Childbirth and Motherhood
Birth Stories: Pregnancy, Childbirth, and the Transition to Motherhood
Researchers: Melanie Bayly and Pamela Downe
Although scholars have increasingly described the Western “medicalization” of childbirth (e.g. Davis-Floyd, 1994, 2003; Hausman, 2005; Possamai-Inesedy, 2006), an alternative set of practices and discourse (which tend to be associated with midwifery) operate in direct critique of medicalization and position childbirth as a “natural” event (Beckett, 2005; MacDonald, 2006; Mansfield, 2008; Rooks, 1999). Contemporary maternity care in Canada incorporates aspects of both these models, and women may have choices about many different childbirth practices or options (for example, the choice of care provider, birth setting, and the use of pharmaceuticals for pain relief). In a contemporary Western context, women’s lived experiences of childbirth are likely informed by both medicalization and ideas of “natural” childbirth. Additionally, labor and birth are a woman’s physical passage into motherhood, a role which has strong sociocultural expectations. Women also engage in decision-making and make sense of their experiences in relation to culturally dominant ideas about mothering.
The overall purpose of this research is therefore to understand: a) how women morally position various childbirth related options, interventions, decisions, and experiences within their narratives of childbirth; and b) to explore how these narratives engage larger discourses of childbirth and mothering. This goal is being achieved through interviews with women who have given birth in the past year on their experiences with pregnancy, childbirth, and motherhood. The resulting data is being analysed qualitatively, using a narrative analysis approach.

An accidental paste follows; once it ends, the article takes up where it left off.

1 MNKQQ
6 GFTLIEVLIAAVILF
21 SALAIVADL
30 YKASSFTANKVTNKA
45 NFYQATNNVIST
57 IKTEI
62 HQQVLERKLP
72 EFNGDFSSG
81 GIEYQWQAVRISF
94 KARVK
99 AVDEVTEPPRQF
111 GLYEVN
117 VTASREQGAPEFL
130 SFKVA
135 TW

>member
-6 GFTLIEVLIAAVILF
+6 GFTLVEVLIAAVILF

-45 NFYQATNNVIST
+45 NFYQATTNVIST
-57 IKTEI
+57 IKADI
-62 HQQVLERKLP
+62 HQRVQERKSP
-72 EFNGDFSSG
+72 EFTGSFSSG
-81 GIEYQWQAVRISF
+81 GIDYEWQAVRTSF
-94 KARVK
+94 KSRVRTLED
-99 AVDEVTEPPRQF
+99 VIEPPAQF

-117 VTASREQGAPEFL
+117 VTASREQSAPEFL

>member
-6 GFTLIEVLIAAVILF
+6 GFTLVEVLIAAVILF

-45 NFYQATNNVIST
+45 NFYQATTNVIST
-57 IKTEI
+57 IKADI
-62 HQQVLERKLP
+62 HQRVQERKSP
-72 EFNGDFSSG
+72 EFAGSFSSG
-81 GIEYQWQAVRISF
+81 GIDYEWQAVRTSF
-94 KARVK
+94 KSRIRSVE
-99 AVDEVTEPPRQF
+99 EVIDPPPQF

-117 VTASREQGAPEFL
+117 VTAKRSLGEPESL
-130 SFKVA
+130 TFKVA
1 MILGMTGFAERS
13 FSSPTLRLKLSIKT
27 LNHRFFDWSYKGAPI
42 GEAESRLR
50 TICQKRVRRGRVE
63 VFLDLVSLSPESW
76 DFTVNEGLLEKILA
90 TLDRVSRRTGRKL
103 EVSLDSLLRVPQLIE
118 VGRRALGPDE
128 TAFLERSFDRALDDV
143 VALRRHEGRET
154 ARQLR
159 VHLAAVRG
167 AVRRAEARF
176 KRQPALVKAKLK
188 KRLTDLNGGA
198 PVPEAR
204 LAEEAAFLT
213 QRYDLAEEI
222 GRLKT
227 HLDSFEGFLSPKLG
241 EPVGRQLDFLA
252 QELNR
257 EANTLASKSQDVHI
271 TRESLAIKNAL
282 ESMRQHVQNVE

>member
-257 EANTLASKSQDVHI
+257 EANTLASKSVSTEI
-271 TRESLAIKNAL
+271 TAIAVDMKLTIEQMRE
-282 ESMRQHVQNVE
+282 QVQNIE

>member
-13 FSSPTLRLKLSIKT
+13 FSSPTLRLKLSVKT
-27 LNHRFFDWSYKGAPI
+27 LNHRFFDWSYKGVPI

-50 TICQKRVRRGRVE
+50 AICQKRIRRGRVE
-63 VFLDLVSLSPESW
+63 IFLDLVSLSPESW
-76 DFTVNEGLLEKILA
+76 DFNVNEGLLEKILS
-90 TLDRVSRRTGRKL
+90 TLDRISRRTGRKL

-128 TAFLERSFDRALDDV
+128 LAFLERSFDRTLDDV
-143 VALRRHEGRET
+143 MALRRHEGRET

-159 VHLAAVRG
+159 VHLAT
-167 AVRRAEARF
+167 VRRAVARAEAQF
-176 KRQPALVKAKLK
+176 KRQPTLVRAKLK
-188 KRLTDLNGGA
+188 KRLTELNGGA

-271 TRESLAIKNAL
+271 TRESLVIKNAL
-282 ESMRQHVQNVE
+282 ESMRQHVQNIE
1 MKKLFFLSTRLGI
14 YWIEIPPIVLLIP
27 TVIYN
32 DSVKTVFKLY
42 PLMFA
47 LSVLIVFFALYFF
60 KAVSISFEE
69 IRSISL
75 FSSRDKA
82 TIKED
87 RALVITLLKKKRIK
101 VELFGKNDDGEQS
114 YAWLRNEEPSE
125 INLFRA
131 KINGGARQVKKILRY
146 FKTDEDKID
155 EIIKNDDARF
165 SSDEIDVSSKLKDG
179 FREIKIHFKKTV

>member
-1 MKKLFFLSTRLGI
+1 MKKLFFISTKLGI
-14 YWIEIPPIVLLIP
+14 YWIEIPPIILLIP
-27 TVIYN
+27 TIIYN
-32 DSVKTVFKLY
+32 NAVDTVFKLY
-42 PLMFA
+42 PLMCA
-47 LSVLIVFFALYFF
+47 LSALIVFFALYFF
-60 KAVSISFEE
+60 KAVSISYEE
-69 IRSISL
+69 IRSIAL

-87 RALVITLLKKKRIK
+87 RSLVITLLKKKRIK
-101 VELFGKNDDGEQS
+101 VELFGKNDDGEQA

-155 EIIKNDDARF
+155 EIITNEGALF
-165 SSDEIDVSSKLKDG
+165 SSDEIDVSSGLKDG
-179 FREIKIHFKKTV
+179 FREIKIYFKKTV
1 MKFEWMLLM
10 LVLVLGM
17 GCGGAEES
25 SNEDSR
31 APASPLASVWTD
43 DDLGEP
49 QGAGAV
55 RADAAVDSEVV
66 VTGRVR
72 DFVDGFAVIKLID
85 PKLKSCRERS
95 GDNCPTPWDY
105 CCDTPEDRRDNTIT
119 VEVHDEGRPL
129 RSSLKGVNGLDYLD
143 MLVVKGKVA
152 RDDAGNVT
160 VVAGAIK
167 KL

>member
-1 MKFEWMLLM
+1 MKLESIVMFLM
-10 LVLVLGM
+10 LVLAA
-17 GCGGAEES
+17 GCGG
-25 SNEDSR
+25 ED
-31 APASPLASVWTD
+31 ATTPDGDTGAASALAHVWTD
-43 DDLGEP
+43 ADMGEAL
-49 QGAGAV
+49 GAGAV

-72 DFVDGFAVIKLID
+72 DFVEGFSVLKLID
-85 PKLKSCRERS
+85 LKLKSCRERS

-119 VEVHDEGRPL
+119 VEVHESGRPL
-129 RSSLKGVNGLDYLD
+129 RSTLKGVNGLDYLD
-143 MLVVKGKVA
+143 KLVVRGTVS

This is an important topic because women may experience distress and/or disapproval and stigma from others when their birth and transition into motherhood does not align with prevailing ideals. Efforts to live up to maternal ideals may be at the core of “what is at stake” for child-bearing women, and have a substantial impact on their birth-related decisions and experiences. The results of this study are expected to aid in the understanding of the different ways women value and make sense of their pre-, intra-, and post-partum decisions and experiences. Translating this knowledge to maternity care providers may help optimize quality of care and help ease women’s transition to motherhood.